2. Pinpoint the ancestral home.  Once you determine where your ancestor was from, you must verify the spelling and determine where that town or village is now (Eastern Europe has had a lot of border changes). You will also want to know what province, county or district had jurisdiction over the place. Maps and gazetteers (geographical dictionaries) are the best way to sort out locality questions or discrepancies.  Several outstanding old gazetteers are now available online through Ancestry. For example, you can view the Prussia, Municipality Gazetteer, 1905 (Gemeindelexikon für das Königreich Preußen, 1905).  Ancestry also has a partnership with FamilySearch and you can use their site to see what Eastern Europe gazetteers are available through the Family History Library in Salt Lake City, Utah, and search the Wiki there to learn about record collections and other useful tips.

3. Know where the records are hiding.  Most of the smaller localities were not responsible for keeping records. Church records were kept by the parish, which may have included several small villages. Similarly, civil registration was under the jurisdiction of locally incorporated communities or townships. Gazetteers can assist with determining the parish or locality that had responsibility for keeping records for the place your ancestor lived.  Once you have learned where to find the key records, you can then create a plan to obtain them.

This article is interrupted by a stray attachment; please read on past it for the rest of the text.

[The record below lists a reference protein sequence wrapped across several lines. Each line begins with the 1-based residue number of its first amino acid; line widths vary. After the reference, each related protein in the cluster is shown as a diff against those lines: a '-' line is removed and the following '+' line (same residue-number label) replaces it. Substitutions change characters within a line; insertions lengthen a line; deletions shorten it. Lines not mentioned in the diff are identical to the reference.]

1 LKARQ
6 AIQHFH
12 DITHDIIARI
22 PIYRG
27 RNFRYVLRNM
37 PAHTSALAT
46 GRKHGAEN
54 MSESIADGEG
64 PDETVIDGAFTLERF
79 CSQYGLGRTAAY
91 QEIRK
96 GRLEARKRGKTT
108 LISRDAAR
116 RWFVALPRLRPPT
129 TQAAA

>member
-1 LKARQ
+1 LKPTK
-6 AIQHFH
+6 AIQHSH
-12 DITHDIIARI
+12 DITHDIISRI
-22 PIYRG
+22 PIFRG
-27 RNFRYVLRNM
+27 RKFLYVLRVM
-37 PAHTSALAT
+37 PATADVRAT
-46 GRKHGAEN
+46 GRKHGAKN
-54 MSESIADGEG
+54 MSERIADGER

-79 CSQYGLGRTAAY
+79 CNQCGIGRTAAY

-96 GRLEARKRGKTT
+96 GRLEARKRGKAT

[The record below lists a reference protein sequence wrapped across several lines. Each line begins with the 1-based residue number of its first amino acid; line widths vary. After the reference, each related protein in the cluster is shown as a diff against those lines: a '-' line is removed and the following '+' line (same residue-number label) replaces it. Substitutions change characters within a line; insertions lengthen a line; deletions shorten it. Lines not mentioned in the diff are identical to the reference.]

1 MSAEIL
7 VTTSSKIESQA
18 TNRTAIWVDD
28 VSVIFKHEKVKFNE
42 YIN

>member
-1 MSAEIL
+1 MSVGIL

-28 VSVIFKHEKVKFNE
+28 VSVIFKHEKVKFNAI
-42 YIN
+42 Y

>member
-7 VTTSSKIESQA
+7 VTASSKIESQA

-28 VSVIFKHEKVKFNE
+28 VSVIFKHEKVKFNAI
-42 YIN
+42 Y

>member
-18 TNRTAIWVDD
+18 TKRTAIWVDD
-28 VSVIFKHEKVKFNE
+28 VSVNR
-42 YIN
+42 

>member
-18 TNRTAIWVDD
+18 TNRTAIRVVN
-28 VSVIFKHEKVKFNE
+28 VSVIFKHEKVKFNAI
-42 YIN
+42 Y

4. See what’s online first.  Once you are ready to cross the pond you will need to find a way to get to civil and church records. Typically this is done bySelected European Historical Postcards_Lisa_Alzo Guest Post writing to the records office or church, hiring someone to obtain documents on your behalf (see #5 below), or traveling to the location to do on-site research.  But these options can be expensive and time-consuming, so you should first check to see if any records for your ancestral locality have been digitized.  Check the Ancestry databases for Europe for your country of interest.  Examples include the Hungary Family History research page and the Polish Family History research page.  Be aware that many Eastern European surnames are difficult to spell and pronounce and there can be issues with indexing and transcriptions when dealing with online records.  Also, keep in mind that many immigrants changed their names upon settling in North America.  Knowing what the immigrant’s original name was in the old country (and how it was spelled in his or her language) can help when searching for records in Eastern Europe.  To help flush out those elusive ancestors, consider changing your search criteria for a favorite database by experimenting with different fields, or using alternate views to display results (where available).  For example, if you always view your Ancestry search results by record, click to view them by category.  If you routinely just check the Card Catalog to find what databases are available, try using the place pages.  For additional tips on maximizing your searches, consult the Learning Center for free helpful articles and videos.

5. Crowdsource your brick walls.  Don’t be afraid to ask others for help.  Start a member tree for free on Ancestry.  Collaborate with others through the message boards, community pages, and on social media.  Join an ethnic genealogical society to interact with others researching the same localities.